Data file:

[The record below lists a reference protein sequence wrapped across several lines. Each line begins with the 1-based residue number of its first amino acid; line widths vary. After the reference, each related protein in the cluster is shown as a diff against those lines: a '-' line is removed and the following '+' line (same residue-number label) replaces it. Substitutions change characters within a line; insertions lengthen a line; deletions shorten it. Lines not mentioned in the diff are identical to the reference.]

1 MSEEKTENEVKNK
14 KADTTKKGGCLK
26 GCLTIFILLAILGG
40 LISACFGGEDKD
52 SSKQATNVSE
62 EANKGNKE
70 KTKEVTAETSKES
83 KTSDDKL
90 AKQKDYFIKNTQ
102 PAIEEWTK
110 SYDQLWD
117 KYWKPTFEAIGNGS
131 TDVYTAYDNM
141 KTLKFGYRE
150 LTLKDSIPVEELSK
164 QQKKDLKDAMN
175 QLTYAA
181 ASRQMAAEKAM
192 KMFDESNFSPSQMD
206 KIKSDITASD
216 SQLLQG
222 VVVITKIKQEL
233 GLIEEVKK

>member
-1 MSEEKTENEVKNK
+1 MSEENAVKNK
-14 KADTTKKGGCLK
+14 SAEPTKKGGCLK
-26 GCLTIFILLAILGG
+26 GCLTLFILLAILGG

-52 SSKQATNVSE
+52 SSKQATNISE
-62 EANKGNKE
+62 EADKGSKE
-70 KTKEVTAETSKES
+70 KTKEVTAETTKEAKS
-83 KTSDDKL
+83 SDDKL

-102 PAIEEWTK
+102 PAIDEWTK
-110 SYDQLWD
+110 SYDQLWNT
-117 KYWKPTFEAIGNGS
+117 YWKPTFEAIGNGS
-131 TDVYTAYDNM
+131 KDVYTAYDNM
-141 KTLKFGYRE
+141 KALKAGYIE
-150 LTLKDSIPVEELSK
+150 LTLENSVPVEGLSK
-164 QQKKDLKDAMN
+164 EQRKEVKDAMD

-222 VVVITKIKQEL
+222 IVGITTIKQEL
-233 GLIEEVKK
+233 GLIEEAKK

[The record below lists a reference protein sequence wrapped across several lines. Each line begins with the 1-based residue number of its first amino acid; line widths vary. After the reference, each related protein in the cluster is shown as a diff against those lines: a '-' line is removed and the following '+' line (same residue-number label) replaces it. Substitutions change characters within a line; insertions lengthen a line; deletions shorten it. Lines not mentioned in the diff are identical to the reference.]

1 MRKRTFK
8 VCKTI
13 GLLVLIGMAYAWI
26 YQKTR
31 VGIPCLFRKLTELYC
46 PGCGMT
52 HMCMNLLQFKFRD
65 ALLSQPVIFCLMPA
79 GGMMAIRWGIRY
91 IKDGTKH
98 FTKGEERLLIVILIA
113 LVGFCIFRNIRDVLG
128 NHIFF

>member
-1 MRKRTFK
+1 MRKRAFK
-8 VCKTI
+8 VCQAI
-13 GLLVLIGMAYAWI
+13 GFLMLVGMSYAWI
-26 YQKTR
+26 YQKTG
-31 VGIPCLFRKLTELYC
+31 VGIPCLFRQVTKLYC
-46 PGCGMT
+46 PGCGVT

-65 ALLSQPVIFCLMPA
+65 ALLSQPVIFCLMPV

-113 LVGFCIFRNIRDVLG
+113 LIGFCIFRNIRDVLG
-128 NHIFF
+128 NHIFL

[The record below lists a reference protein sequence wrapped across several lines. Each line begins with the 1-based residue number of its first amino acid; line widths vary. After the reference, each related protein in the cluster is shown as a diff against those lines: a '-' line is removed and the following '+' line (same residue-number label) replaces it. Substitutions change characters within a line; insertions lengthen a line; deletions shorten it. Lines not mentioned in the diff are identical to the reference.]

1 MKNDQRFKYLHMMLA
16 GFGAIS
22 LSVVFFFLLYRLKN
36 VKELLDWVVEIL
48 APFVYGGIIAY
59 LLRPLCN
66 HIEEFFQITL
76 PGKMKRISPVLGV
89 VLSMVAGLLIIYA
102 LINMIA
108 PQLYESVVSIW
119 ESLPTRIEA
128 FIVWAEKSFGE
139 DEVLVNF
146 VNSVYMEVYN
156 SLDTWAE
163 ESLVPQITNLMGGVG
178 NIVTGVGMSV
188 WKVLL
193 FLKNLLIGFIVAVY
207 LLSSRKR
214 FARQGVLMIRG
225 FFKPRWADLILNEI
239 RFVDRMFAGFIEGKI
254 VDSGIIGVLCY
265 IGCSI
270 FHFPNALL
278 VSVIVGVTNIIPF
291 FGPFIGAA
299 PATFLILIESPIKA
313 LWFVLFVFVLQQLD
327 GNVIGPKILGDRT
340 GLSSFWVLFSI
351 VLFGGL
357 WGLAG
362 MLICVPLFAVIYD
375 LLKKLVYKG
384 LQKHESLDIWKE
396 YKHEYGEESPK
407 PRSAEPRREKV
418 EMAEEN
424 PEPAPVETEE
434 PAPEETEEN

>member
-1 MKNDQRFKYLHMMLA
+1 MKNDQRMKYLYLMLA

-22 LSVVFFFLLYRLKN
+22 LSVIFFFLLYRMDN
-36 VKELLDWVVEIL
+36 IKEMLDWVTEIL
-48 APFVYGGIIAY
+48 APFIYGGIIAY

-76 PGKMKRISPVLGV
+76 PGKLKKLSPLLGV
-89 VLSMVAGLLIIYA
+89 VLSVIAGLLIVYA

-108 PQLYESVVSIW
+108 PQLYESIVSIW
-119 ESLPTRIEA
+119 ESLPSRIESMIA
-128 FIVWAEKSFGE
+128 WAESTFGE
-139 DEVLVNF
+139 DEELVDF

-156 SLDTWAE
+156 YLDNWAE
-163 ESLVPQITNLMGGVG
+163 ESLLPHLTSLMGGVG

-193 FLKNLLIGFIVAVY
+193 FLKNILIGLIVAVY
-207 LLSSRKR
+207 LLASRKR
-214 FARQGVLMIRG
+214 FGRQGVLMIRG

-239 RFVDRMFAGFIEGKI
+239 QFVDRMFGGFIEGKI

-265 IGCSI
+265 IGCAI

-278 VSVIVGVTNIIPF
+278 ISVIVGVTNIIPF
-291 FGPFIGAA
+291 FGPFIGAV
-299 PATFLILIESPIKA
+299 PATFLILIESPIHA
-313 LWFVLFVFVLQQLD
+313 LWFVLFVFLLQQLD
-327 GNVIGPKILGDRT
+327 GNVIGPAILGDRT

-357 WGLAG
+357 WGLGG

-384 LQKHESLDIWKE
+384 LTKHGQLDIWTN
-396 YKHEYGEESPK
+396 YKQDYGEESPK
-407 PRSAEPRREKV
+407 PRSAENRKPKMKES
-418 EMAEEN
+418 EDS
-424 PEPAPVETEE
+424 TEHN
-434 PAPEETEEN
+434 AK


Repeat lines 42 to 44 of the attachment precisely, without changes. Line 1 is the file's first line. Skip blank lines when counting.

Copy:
-110 SYDQLWD
+110 SYDQLWNT
-117 KYWKPTFEAIGNGS